Author and writer living in London. Six non-fiction books, one of which (published by WIley) has been in the best-seller lists for three years since publication. Various works of fiction including two additions to the immortal "Mapp and Lucia" stories. Currently seeking a publisher for my narrative history of the Plantagenets, which was nominated for a Royal Society of Literature prize.
This is the first time that I have reviewed the same author twice, apart only from Philip K. Dick, and both he and Jim Murdoch are very fine writers indeed.
Regular visitors to this blog will remember that I gave his Living with the Truth (reviewed December 2008) rave notices as it was quite the most stylish, thoughtful and dowright original novel I had read for a long time. I remember wondering at the time how Murdich was going to follow it though, not least because there was talk of a sequel yet the hero (using the word only in its literary sense - there is nothing heroic about Jonathan Payne) actually died at the end of it.
Constructing a whole new novel around a character who died in a previous one may seem a tall order, yet Murdoch pulls it off brilliantly. The universe, it appears, has ground to a halt, and not for the first time either. God is seriously hacked off by this, and Truth and his colleagues are under strict orders to track back through an infinite number of chains of events try try to find out what went wrong, so that the same mistake can be avoided in future. I will not spoil the plot by describing things any further.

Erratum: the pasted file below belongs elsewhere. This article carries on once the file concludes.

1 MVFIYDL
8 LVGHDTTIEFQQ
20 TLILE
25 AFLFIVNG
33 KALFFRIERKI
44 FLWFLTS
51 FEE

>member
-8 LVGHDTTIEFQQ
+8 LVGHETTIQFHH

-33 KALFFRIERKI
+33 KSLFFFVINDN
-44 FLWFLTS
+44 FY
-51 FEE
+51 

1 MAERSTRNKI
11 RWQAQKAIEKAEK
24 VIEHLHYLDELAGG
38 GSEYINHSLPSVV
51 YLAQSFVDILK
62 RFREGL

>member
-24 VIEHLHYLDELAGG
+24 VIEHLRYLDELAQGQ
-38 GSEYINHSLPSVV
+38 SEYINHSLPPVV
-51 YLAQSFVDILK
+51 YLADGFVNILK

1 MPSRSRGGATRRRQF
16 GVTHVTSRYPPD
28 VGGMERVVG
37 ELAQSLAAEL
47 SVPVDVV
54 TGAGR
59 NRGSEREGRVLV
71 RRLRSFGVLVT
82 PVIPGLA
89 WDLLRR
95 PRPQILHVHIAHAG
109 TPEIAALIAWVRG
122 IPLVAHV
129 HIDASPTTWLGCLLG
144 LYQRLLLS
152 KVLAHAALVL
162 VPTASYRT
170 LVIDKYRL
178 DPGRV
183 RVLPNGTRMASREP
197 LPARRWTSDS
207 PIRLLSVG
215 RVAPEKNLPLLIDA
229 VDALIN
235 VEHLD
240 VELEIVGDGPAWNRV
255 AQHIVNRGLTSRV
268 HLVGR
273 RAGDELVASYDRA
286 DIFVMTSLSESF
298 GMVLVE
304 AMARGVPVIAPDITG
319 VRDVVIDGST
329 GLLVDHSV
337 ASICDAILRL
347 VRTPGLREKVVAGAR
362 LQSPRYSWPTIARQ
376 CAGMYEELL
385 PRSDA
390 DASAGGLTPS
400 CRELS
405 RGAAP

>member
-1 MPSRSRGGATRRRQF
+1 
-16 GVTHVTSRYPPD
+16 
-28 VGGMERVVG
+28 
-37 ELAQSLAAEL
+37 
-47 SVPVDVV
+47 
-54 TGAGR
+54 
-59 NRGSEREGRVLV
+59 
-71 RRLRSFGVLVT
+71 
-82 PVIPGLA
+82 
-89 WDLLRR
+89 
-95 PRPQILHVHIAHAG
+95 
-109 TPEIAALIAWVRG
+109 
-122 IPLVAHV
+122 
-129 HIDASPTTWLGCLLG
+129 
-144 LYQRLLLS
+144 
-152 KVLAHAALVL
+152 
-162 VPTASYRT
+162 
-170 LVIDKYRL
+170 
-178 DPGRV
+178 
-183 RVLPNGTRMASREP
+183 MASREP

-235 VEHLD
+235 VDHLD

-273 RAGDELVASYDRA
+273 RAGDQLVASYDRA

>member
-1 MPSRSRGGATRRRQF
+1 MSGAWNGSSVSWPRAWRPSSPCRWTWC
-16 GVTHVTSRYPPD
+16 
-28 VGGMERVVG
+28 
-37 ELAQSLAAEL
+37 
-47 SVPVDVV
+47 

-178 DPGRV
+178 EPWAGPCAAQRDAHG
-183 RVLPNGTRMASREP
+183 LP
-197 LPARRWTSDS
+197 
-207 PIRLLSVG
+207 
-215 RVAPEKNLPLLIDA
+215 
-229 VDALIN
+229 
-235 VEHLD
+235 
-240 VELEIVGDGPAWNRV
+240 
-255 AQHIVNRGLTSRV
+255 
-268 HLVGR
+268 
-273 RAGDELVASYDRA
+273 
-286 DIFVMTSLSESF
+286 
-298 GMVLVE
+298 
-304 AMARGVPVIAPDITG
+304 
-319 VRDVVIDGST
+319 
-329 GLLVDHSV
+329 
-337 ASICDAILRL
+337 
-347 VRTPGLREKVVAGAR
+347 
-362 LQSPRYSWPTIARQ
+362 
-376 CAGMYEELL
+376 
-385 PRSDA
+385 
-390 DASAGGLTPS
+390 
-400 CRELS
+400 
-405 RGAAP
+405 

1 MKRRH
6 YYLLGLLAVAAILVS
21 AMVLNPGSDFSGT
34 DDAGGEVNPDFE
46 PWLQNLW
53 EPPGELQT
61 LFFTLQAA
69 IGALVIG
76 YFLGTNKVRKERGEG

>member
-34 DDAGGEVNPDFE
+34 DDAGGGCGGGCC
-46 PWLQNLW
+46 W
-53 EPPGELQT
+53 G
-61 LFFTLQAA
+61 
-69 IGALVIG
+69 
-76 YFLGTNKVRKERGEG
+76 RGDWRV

This highly imaginative device allows Murdoch to work all manners of conjuring tricks, even appearing himself at one point, and with a respectful nod to Puckoon to boot. He even contrives yet another twist at the end, which leaves the way open for a third novel in the sequence, which I very much hope he will write.
Like its predecessor (no pun intended), the book is shot through with wry humour and off-hand allusions to all manner of people from Kafka to Einstein. I particularly liked this, which is followed, believe it or not, by a reference to Frankie Howard:
Everyone is unprepared for the future. It is undiscovered, but do we discover it or does it find us, yelling "No, not yet! It's not time. I'm not ready. Come back tomorrow."? Everyone knows, though, that tomorrow never comes, and that's where they keep all the jam.
Another wonderful moment was the discovery that Truth's counterpart, Reality, knocks back a regular cocktail of mind-altering drugs. Truth goes on to explain that there is actually no such thing as absolute reality, but only the concoction of perceptions and expectations with which we surround ourselves. In effect, we each create our own "reality". Just like writing a novel, really.
It is difficult to describe Murdoch's prose and do it full justice. You really have to experience it for yourself, and I sincerely hope you will. Go out and buy Stranger Than Fiction. You won't be disappointed. There is a link here to a special offer.
Stranger Than Fiction is published by Fandango Virtual under ISBN 978-0-9550636-2-6
Time to post the answers to the quiz. To save you having to switch between posts I will repeat the questions as well.